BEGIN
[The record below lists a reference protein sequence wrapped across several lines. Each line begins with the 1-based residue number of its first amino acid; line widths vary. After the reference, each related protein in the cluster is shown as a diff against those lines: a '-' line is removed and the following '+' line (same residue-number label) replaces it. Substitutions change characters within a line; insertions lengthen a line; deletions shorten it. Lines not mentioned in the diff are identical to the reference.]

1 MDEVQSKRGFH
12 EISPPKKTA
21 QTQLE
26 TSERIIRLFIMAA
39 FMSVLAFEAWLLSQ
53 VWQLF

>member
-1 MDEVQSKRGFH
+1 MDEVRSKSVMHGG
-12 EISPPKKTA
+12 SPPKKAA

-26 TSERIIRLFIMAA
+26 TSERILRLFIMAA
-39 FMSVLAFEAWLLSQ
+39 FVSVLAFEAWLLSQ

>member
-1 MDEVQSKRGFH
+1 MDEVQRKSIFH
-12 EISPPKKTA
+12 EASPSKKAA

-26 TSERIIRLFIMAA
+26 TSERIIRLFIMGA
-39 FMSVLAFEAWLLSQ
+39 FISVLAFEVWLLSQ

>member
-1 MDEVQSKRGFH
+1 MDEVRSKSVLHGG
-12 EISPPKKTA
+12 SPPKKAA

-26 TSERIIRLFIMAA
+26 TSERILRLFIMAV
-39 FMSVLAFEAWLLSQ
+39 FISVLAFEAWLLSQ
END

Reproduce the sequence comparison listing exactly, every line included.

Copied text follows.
[The record below lists a reference protein sequence wrapped across several lines. Each line begins with the 1-based residue number of its first amino acid; line widths vary. After the reference, each related protein in the cluster is shown as a diff against those lines: a '-' line is removed and the following '+' line (same residue-number label) replaces it. Substitutions change characters within a line; insertions lengthen a line; deletions shorten it. Lines not mentioned in the diff are identical to the reference.]

1 MDEVQSKRGFH
12 EISPPKKTA
21 QTQLE
26 TSERIIRLFIMAA
39 FMSVLAFEAWLLSQ
53 VWQLF

>member
-1 MDEVQSKRGFH
+1 MDEVRSKSVMHGG
-12 EISPPKKTA
+12 SPPKKAA

-26 TSERIIRLFIMAA
+26 TSERILRLFIMAA
-39 FMSVLAFEAWLLSQ
+39 FVSVLAFEAWLLSQ

>member
-1 MDEVQSKRGFH
+1 MDEVQRKSIFH
-12 EISPPKKTA
+12 EASPSKKAA

-26 TSERIIRLFIMAA
+26 TSERIIRLFIMGA
-39 FMSVLAFEAWLLSQ
+39 FISVLAFEVWLLSQ

>member
-1 MDEVQSKRGFH
+1 MDEVRSKSVLHGG
-12 EISPPKKTA
+12 SPPKKAA

-26 TSERIIRLFIMAA
+26 TSERILRLFIMAV
-39 FMSVLAFEAWLLSQ
+39 FISVLAFEAWLLSQ